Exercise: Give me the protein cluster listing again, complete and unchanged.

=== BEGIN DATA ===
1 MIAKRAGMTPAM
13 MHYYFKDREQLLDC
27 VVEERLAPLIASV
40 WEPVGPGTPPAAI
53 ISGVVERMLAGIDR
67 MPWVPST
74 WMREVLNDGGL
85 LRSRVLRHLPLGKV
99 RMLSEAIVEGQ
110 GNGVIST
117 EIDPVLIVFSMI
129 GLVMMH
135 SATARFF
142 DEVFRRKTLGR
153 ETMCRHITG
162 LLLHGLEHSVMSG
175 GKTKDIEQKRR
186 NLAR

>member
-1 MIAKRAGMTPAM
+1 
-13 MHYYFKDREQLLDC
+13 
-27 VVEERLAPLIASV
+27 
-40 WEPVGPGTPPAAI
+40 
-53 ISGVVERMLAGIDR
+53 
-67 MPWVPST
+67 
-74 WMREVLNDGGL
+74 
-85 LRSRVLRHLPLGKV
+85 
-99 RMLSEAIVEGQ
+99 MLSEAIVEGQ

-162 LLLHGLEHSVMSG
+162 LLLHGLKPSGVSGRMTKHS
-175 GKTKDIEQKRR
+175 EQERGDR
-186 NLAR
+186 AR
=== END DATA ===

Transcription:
1 MIAKRAGMTPAM
13 MHYYFKDREQLLDC
27 VVEERLAPLIASV
40 WEPVGPGTPPAAI
53 ISGVVERMLAGIDR
67 MPWVPST
74 WMREVLNDGGL
85 LRSRVLRHLPLGKV
99 RMLSEAIVEGQ
110 GNGVIST
117 EIDPVLIVFSMI
129 GLVMMH
135 SATARFF
142 DEVFRRKTLGR
153 ETMCRHITG
162 LLLHGLEHSVMSG
175 GKTKDIEQKRR
186 NLAR

>member
-1 MIAKRAGMTPAM
+1 
-13 MHYYFKDREQLLDC
+13 
-27 VVEERLAPLIASV
+27 
-40 WEPVGPGTPPAAI
+40 
-53 ISGVVERMLAGIDR
+53 
-67 MPWVPST
+67 
-74 WMREVLNDGGL
+74 
-85 LRSRVLRHLPLGKV
+85 
-99 RMLSEAIVEGQ
+99 MLSEAIVEGQ

-162 LLLHGLEHSVMSG
+162 LLLHGLKPSGVSGRMTKHS
-175 GKTKDIEQKRR
+175 EQERGDR
-186 NLAR
+186 AR